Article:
Staff will need to sort through the number of rental properties listed through the county, 79, which Community Development Director Tom Jordan said may not be current. Initially, the city will need landlord and tenant consent to perform interior inspections. In severe, rare cases where permission is denied, the city would have to seek a warrant for probable cause.

The building department was proposing the yearly rental registry fee of $100 per unit but reduced it to $75 for one-, two- and three-family dwellings and $50 for condo rentals.

Ward 1 Councilman John Nickell, building and building codes chairman, said he had qualms with a per unit fee and felt more comfortable if landlords with multiple units in a structure be charged per structure rather than per unit.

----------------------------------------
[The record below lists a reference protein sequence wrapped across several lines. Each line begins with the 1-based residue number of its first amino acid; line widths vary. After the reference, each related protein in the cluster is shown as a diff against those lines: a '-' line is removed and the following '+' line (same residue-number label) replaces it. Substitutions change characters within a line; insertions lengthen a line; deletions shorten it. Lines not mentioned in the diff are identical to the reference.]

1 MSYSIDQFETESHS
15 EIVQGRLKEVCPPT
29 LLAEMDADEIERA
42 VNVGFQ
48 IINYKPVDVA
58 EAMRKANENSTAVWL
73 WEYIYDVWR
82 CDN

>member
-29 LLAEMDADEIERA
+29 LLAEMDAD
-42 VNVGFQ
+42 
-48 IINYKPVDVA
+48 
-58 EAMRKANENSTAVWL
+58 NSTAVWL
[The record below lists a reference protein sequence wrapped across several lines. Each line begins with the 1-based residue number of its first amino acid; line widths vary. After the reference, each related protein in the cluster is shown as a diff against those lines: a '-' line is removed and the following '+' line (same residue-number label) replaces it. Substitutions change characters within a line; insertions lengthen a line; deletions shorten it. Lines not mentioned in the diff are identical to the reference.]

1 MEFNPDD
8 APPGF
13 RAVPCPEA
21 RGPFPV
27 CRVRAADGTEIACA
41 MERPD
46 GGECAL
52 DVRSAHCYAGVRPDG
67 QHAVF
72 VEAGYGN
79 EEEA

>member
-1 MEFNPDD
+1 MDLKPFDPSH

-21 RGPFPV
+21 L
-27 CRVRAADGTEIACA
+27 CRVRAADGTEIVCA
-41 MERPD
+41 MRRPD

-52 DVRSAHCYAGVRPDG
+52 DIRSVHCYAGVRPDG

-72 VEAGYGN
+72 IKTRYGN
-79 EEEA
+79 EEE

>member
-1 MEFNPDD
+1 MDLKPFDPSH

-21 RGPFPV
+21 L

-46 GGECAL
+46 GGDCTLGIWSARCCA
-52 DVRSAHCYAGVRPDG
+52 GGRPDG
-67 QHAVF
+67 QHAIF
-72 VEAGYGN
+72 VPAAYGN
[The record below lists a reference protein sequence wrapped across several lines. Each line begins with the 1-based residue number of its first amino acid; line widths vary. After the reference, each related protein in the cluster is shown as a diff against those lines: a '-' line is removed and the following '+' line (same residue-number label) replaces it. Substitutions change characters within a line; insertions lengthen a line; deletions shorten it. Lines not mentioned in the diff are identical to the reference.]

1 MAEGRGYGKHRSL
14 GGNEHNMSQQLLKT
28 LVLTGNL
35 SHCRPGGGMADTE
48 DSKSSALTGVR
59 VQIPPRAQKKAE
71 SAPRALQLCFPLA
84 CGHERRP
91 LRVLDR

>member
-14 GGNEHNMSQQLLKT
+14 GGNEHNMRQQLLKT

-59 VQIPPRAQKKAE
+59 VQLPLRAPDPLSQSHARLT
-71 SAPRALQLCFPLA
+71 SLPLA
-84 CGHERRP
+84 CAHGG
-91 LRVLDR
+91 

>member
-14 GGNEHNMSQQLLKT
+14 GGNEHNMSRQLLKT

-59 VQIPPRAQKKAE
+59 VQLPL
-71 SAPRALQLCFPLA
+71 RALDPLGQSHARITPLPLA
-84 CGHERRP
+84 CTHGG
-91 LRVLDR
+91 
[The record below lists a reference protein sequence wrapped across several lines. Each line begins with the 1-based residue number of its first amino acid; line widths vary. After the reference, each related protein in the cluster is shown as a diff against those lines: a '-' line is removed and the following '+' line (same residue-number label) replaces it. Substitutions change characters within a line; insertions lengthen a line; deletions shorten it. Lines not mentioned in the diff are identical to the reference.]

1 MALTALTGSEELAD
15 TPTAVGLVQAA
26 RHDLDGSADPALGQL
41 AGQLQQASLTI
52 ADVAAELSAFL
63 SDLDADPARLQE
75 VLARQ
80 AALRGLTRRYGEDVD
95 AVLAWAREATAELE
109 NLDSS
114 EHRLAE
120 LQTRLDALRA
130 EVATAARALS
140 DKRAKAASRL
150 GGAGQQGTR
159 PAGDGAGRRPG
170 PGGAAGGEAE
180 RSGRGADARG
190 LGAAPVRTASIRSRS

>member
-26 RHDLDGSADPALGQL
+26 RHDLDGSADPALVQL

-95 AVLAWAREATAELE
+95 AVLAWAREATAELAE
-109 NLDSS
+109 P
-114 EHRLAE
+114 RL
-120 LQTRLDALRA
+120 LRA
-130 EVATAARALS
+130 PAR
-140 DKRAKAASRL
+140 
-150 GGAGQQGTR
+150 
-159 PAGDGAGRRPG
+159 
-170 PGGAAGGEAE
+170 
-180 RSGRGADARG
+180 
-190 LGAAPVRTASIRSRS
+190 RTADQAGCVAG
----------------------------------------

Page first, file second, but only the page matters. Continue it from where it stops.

“This is too expensive for me. We want rentals kept up, but we could price ourselves out. And if we are going to charge a fee every year, the inspector better be there every year,” he said. “People have said, ‘I don’t like you coming into my home.’”

Jordan said the city’s fee proposal is very reasonable and that 95 percent of communities in the county have some form of rental registry. Parma charges $150, Broadview Heights is similarly priced to North Royalton and Euclid is $200, he said.

Setting up the registry and the yearly paperwork will take time, Jordan said, and the building department is simply trying to recoup costs.

As a rudimentary estimate, if the city finds there are actually only 50 rentals, at $50 each this would only generate $2,500.